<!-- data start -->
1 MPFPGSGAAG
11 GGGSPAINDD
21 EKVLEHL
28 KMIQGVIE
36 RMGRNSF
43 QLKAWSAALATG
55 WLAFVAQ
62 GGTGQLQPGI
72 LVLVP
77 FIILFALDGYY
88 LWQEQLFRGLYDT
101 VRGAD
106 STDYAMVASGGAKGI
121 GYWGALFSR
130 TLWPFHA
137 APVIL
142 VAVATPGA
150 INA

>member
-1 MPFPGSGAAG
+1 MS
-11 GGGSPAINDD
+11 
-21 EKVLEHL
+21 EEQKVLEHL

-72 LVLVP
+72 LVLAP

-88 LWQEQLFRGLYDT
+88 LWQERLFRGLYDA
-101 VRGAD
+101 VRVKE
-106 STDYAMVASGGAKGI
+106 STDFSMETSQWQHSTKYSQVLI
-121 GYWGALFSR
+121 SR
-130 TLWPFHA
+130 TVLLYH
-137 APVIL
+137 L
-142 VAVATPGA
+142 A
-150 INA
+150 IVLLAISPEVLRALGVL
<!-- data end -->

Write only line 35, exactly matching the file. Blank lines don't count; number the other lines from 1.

+121 SR